Most Hep C infections show no symptoms. Unnoticed, it can lead to liver cancer. Better testing can help. That’s our job.

Hepatitis C is Testing Us. We Will Not Fail.

Jul 28 2017

You may know hepatitis C (HCV) is a serious disease that can damage the liver and lead to liver cancer.

But did you know that most people with HCV don't know they are infected?

As many as 80 percent of people with an acute HCV infection have zero symptoms, according to the World Health Organization (WHO), though most will progress to chronic Hepatitis C infection.

Because so many living with HCV show so few signs of an infection, the condition may go unnoticed for decades, often until permanent damage has been done to the liver.

How can you detect a virus that rarely, outwardly shows its face?

It all starts with diagnostic tools that pinpoint the disease early.

(For more on how Hepatitis is transmitted, please see the accompanying information graphic.)

Fighting a silent killer

Hepatitis C is far more common than many people think. Approximately 71 million people worldwide are chronically infected. A significant number of those will develop chronic liver damage (also called cirrhosis) or potentially liver cancer.

There is good news.

  • Tests are available to diagnose HCV infection early before it takes its toll on the body and before it can be unknowingly transmitted.
  • Antiviral medicines can cure more than 95 percent of people with HCV, reducing the associated health risks.
  • The WHO set a goal in May 2016 to eliminate HCV and hepatitis B virus (HBV) as a public health problem by 2030 through increased access to testing and treatment.

Making the WHO 2030 goal of eliminating HCV possible

Eliminating HCV could be possible by addressing these barriers:

  • Opportunity: Not all patients or communities have access to the tests needed.
  • Incomplete diagnosis: Some people who test positive for HCV do not get needed follow-up tests.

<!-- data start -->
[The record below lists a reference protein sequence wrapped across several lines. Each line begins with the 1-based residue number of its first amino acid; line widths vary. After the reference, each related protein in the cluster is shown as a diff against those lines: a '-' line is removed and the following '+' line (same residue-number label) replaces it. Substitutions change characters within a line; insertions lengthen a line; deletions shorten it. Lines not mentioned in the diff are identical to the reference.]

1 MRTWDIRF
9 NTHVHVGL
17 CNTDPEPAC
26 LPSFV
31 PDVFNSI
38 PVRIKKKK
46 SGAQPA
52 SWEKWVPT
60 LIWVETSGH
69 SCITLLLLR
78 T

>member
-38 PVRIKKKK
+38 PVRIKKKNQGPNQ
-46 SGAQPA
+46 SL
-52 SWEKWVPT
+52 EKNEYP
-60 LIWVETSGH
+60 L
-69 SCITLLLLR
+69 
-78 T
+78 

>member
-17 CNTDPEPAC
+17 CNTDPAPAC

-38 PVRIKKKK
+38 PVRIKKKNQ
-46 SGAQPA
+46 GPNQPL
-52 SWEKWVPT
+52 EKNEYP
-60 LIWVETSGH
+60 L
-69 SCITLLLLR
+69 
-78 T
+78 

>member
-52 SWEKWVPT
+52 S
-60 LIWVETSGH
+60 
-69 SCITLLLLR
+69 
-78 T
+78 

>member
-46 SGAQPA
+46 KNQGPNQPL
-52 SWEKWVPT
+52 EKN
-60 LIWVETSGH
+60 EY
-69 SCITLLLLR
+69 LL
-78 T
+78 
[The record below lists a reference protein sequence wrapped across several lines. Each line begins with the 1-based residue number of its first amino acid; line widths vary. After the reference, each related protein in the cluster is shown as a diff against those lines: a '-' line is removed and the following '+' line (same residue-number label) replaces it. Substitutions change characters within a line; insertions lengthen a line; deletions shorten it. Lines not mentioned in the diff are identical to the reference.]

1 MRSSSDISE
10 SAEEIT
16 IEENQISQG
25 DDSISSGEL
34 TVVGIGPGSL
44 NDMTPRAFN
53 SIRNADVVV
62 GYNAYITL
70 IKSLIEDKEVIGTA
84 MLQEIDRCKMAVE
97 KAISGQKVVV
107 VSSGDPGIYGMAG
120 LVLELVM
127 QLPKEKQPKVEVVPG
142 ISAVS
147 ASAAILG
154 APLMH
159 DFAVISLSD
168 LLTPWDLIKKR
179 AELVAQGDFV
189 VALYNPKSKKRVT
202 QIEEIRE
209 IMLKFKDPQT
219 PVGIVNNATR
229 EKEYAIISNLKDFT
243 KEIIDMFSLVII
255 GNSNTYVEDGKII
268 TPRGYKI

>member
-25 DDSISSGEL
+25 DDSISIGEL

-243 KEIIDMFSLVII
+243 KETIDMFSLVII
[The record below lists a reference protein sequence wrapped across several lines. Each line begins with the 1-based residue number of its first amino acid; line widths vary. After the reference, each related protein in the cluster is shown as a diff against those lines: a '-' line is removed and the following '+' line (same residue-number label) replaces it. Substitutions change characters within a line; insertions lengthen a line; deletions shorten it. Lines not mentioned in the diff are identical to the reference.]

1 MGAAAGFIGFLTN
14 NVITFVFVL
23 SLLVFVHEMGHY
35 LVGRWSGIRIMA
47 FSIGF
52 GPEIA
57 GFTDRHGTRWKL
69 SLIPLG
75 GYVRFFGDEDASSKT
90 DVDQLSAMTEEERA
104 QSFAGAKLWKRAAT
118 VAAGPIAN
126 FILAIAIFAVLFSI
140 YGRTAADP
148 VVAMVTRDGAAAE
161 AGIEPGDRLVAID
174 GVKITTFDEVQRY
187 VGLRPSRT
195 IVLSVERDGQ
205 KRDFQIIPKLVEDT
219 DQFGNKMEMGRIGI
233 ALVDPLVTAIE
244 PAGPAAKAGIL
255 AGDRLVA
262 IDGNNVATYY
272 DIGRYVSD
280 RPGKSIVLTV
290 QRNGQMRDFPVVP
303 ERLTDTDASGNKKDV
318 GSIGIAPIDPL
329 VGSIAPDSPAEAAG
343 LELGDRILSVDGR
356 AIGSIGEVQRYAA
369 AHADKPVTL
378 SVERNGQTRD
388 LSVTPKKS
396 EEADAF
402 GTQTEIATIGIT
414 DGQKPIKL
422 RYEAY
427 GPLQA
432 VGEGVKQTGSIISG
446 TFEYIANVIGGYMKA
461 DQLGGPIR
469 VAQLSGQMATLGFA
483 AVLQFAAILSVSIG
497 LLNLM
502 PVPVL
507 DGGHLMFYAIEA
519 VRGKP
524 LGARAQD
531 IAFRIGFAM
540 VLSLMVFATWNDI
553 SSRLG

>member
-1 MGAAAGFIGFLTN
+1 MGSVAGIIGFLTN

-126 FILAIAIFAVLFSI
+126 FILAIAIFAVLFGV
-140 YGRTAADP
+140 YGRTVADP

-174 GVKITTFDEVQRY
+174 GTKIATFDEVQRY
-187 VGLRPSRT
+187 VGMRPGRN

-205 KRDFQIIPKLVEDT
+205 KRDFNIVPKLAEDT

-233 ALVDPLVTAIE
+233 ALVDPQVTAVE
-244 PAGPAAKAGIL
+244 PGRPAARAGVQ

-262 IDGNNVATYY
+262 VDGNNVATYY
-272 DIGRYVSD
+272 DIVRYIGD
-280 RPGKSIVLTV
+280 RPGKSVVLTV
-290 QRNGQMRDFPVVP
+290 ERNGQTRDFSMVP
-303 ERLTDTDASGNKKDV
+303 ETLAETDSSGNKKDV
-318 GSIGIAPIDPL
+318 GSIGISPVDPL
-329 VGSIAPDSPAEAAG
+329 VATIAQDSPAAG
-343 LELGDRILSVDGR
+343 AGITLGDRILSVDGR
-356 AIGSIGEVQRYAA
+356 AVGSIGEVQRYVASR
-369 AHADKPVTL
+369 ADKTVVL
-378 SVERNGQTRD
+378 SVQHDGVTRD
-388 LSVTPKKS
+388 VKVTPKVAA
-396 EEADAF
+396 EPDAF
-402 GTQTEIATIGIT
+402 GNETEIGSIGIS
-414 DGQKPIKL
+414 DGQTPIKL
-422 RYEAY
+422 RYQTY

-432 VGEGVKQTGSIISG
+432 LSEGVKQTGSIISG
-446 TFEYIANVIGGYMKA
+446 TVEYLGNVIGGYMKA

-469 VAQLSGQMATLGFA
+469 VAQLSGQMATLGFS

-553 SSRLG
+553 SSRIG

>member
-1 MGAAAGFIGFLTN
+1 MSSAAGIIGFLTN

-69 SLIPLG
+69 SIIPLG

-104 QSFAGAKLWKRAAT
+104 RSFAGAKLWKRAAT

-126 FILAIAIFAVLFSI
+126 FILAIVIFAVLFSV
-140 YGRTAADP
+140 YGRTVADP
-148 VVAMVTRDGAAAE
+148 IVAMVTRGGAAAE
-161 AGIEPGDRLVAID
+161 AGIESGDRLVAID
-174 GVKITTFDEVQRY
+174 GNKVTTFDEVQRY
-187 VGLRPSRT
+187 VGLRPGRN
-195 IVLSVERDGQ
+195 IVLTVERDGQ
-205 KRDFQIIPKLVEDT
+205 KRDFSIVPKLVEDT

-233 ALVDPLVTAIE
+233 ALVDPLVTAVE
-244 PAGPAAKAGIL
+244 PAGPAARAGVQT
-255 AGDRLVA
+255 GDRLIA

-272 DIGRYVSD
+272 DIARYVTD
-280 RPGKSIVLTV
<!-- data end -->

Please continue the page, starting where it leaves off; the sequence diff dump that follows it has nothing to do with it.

• Treatment concerns: In 2015, of those 71 million persons living with chronic HCV infection globally, only 1.1 million started treatment right away.

"We're constantly searching for new ways to help improve the tests available to diagnose people living with HCV. Part of that process involves studying the barriers to access to testing that hinder eliminating this serious disease," said Gavin Cloherty, Ph.D., director of infectious disease research for Abbott's diagnostics business.

Abbott’s arsenal of diagnostic tools for eliminating HCV

Screening for HCV happens in two steps, according to the WHO.

The first is diagnostic testing for anti-HCV antibodies produced after a person is infected.

If that test is positive, the second step is to confirm an active infection with diagnostic tests such as HCV antigen or HCV RNA.

Diagnosing and treating Hepatitis C infection can require several diagnostic tests. In our commitment to help eliminate HCV, Abbott has made significant advancements with HCV diagnostics at all stages of testing:

  • Screening: To detect HCV infection.
  • Confirmation: To confirm active HCV infections.
  • Genotyping: To guide the selection of appropriate treatment.
  • Monitoring: To monitor response to HCV treatment.
  • Software: To help healthcare professionals decide the next steps based upon the latest testing guidelines or test results.

The goal of eliminating HCV: What you need to know

The first step in the battle against HCV is knowing your status. Ask your doctor if getting tested for HCV is right for you. With early detection, along with the right treatments, it is possible to achieve the WHO goal and eliminate new HCV infections by 2030.



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